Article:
Stephen Lawrence inquiry: Victim in Sir Norman Bettison ‘smear’ claims was top anti-racism campaigner

Mohammed Amran played a key part in the damning inquiry into the police handling of Stephen Lawrence’s murder

A celebrated race-relations worker whose evidence played a key part in the damning inquiry into the police handling of Stephen Lawrence’s murder has been identified as the victim of a suspected smear campaign by the former Chief Constable of West Yorkshire, Sir Norman Bettison, The Independent can reveal.

Mohammed Amran – who was honoured for his efforts in the aftermath of the 1995 Bradford riots but heavily criticised the police during his evidence to the Macpherson Inquiry in the same city three years later – has been notified of “alarming” evidence relating to him by the West Yorkshire Police Crime and Commissioner Mark Burns-Williamson.

Mr Burns-Williams, who has referred the evidence to the Independent Police Complaints Commission (IPCC), has said he has “significant concerns” about Sir Norman’s conduct when he was Assistant Chief Constable of the force. His warnings follow the emergence of documents relating to a witness – now known to be Mr Amran – who gave evidence to the inquiry when it sat in Bradford.

Mr Amran, whose reputation saw him appointed the youngest-ever Commissioner for Racial Equality in 1998, was still seeking clarification from the IPCC last night about how Sir Norman allegedly sought to discredit him.

But the IPCC is understood to have told police forces that they will not investigate any such allegations for two weeks, until all police forces have had the opportunity to submit reports.

Mr Amran’s dismay that Sir Norman might have attempted to influence the way his testimony to Macpherson was received is compounded by the fact that he was a lay adviser to the the National Policing Improvement Agency when Sir Norman was its chief executive.

“If he had anything to say about me, he had the chance to say them there and then,” Mr Amran said last night. “We talked regularly. I was advising the Agency on diversity and equality. The Commissioner has told me that the information which has been referred has severely discredited me. I am waiting to learn more about what has been said.” 

Mr Amran, 37, was decorated with an honorary Bradford University degree in 2002 for his work in promoting social cohesion after the riots which scarred the city. Of Pakistani birth, he set up the Young Peoples’ Forum in the year of the disturbances and worked with British Asian communities and on the predominantly white estates, in an attempt to promote harmony. He was appointed as the youngest ever Commissioner for Racial Equality in 1998, at the age of 22.

But despite his burgeoning reputation, there has been evidence in the past of attempts to discredit him, at a time when he was openly challenging the police’s work in race relations.

He alleges that he was arrested on scores of occasions – though never charged with an offence – before becoming aware that West Yorkshire Police had been involved in compiling a dossier of evidence which it submitted to the then Commission for Racial Equality chairman Gurbux Singh, urging the Commission not to reappoint him.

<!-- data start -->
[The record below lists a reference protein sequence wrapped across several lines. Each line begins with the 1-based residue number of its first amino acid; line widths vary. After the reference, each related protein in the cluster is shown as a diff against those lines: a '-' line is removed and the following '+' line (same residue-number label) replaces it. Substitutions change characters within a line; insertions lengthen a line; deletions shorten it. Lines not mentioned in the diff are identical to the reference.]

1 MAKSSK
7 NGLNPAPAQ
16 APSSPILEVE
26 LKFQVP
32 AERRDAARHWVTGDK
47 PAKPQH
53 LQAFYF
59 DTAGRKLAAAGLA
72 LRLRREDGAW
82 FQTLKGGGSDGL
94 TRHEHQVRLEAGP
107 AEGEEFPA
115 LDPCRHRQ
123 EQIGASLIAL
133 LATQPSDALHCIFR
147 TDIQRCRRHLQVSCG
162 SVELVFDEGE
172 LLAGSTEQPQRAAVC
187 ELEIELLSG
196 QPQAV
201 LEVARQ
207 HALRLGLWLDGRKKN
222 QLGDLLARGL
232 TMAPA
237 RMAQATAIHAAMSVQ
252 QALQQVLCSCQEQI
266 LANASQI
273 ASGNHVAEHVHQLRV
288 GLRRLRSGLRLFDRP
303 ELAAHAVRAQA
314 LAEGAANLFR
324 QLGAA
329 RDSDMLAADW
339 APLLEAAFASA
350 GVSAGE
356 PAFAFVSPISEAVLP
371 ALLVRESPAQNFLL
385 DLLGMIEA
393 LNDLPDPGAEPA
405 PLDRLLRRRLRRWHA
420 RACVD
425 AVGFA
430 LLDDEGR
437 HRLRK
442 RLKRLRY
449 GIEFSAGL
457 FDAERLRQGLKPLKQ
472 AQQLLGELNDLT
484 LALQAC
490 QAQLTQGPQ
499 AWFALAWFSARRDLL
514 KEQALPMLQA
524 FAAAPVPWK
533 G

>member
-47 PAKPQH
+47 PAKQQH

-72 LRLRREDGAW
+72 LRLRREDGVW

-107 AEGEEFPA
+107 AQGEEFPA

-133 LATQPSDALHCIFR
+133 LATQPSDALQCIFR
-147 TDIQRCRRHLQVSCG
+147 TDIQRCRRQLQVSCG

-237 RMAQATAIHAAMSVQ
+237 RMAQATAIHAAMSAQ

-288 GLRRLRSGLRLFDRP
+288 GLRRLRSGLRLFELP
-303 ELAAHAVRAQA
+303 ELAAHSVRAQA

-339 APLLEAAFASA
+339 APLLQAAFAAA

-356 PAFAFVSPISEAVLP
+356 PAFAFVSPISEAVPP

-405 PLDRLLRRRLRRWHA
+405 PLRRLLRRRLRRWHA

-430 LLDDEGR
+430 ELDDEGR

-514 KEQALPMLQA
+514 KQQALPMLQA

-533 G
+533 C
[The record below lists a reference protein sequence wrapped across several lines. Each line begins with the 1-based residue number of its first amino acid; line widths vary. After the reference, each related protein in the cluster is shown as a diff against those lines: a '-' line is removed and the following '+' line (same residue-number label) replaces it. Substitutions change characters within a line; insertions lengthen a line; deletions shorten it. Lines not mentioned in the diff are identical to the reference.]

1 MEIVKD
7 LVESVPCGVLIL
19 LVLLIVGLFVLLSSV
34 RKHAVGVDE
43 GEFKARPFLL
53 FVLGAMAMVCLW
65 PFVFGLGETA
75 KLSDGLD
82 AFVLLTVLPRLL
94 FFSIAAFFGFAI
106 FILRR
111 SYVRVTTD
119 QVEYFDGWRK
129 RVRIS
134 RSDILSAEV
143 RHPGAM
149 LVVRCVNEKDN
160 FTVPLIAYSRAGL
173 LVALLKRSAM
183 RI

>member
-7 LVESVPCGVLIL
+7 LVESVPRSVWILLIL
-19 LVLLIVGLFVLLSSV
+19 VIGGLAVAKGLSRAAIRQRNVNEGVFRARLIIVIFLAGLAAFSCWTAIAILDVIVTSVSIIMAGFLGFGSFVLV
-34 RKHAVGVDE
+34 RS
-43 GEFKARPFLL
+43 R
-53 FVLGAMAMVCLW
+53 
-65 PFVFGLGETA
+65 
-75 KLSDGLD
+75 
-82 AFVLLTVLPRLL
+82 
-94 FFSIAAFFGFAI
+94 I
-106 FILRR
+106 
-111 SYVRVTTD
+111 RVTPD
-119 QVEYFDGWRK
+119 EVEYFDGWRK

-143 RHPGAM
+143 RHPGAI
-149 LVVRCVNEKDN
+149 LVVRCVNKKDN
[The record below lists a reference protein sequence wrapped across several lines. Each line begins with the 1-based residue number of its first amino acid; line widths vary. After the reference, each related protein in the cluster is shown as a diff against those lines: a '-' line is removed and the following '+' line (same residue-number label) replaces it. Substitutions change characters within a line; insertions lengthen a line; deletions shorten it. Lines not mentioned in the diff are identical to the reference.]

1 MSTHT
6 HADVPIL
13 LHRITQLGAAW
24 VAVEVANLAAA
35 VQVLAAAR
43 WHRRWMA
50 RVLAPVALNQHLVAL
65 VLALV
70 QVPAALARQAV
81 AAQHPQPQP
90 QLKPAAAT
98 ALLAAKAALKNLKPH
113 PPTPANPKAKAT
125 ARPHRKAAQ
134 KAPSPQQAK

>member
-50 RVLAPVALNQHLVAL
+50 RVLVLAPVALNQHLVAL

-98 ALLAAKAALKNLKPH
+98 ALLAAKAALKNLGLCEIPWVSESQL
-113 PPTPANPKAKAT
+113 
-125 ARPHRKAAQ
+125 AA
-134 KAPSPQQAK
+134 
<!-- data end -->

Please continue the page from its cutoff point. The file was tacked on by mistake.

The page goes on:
Mr Amran successfully sued West Yorkshire Police for racial discrimination. The force settled out of court by making a payment to charity and Mr Amran received a formal apology from the force’s then Chief Constable  the late Colin Cramphorn.

Mr Amran provided an hour’s evidence, as a representative of the Kirklees Racial Equality Council, when Lord Macpherson arrived in Bradford as part of the regional sittings, which followed the London hearing into the death of Stephen Lawrence. Lord Macpherson subsequently criticised the West Yorkshire force for its role in the lead up to the Bradford riots of 1995.

Sir Norman had said after the riots: “Young people are rising up as much against their own elders and society as against the police. The police are simply the anvil on which the youth are beating out their frustration and anger, and they seem to be alienated from every part of society.”

But the Bradford Commission, which examined events leading up to the disturbances, blamed insensitive and heavy-handed policing when officers tried to arrest youths who, they claimed, had sworn at them. When a crowd gathered round a police station calling for the release of the youths they were met by officers wearing riot gear. At the height of the violence more than 300 people had taken to the streets.

Ms Bundey had last night requisitioned a copy of the dossier in which the West Yorkshire force allegedly discredited Mr Amran, which formed a significant part of the successful race discrimination case. “The  Commissioner’s office are seriously alarmed by what appear to be attempts to influence Mr Amran’s evidence,” Ms Bundey said. “We are trying with utmost urgency to establish details of the referral to offer him some reassurance.”

Bettison has not yet responded to the allegations which the IPCC are now investigating.

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